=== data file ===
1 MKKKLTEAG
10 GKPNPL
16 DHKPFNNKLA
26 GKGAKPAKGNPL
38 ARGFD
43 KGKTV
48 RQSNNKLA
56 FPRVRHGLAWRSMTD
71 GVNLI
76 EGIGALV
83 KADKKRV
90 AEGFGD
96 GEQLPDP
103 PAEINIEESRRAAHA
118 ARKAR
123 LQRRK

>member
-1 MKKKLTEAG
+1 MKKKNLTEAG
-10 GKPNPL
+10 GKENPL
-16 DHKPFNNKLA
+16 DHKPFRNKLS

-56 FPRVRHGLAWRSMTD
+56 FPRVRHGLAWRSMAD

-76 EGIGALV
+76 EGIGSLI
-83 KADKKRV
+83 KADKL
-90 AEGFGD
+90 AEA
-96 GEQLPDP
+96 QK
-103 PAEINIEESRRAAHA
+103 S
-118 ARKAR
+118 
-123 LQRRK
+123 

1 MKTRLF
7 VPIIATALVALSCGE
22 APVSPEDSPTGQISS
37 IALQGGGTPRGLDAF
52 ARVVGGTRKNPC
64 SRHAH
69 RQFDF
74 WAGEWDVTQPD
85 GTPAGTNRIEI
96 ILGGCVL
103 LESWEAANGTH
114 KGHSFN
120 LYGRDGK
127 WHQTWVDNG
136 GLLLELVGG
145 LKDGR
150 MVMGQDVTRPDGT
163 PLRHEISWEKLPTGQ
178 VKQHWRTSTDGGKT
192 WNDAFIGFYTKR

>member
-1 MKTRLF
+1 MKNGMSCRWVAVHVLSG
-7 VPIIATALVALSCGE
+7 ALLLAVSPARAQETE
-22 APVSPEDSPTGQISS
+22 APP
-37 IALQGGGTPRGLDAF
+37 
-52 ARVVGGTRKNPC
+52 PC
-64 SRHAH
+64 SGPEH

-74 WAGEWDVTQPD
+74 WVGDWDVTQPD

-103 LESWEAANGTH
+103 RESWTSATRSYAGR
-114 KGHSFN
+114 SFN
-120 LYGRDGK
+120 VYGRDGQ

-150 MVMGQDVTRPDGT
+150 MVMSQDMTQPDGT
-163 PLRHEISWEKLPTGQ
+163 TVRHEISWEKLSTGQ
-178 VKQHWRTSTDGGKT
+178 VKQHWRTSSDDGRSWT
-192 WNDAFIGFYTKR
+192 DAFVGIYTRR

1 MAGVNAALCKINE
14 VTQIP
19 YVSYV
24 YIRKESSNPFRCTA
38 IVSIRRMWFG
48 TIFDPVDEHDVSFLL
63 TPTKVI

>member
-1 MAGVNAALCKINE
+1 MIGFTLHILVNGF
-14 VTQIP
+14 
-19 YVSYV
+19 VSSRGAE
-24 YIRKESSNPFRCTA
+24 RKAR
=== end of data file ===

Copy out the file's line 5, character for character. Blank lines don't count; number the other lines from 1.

38 ARGFD